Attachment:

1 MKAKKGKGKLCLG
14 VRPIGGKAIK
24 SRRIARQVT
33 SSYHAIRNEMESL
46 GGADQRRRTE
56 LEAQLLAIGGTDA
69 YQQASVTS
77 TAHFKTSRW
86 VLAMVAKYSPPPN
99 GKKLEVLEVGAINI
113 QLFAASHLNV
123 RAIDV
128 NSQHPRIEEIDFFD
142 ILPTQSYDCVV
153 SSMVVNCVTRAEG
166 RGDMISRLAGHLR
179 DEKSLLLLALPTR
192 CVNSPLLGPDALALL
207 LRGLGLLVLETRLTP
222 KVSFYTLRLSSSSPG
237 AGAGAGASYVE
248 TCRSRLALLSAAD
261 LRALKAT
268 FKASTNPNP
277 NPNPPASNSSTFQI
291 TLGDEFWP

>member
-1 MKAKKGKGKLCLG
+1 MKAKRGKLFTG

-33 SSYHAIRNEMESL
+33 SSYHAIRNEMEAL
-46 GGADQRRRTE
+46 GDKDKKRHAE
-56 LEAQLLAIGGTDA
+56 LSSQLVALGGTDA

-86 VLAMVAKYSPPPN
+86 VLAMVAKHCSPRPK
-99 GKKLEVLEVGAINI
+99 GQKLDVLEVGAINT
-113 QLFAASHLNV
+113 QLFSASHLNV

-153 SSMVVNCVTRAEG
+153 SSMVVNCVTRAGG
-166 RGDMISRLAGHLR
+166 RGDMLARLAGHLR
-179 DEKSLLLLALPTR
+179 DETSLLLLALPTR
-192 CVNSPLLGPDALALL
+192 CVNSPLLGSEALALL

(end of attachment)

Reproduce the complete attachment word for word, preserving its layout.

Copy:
1 MKAKKGKGKLCLG
14 VRPIGGKAIK
24 SRRIARQVT
33 SSYHAIRNEMESL
46 GGADQRRRTE
56 LEAQLLAIGGTDA
69 YQQASVTS
77 TAHFKTSRW
86 VLAMVAKYSPPPN
99 GKKLEVLEVGAINI
113 QLFAASHLNV
123 RAIDV
128 NSQHPRIEEIDFFD
142 ILPTQSYDCVV
153 SSMVVNCVTRAEG
166 RGDMISRLAGHLR
179 DEKSLLLLALPTR
192 CVNSPLLGPDALALL
207 LRGLGLLVLETRLTP
222 KVSFYTLRLSSSSPG
237 AGAGAGASYVE
248 TCRSRLALLSAAD
261 LRALKAT
268 FKASTNPNP
277 NPNPPASNSSTFQI
291 TLGDEFWP

>member
-1 MKAKKGKGKLCLG
+1 MKAKRGKLFTG

-33 SSYHAIRNEMESL
+33 SSYHAIRNEMEAL
-46 GGADQRRRTE
+46 GDKDKKRHAE
-56 LEAQLLAIGGTDA
+56 LSSQLVALGGTDA

-86 VLAMVAKYSPPPN
+86 VLAMVAKHCSPRPK
-99 GKKLEVLEVGAINI
+99 GQKLDVLEVGAINT
-113 QLFAASHLNV
+113 QLFSASHLNV

-153 SSMVVNCVTRAEG
+153 SSMVVNCVTRAGG
-166 RGDMISRLAGHLR
+166 RGDMLARLAGHLR
-179 DEKSLLLLALPTR
+179 DETSLLLLALPTR
-192 CVNSPLLGPDALALL
+192 CVNSPLLGSEALALL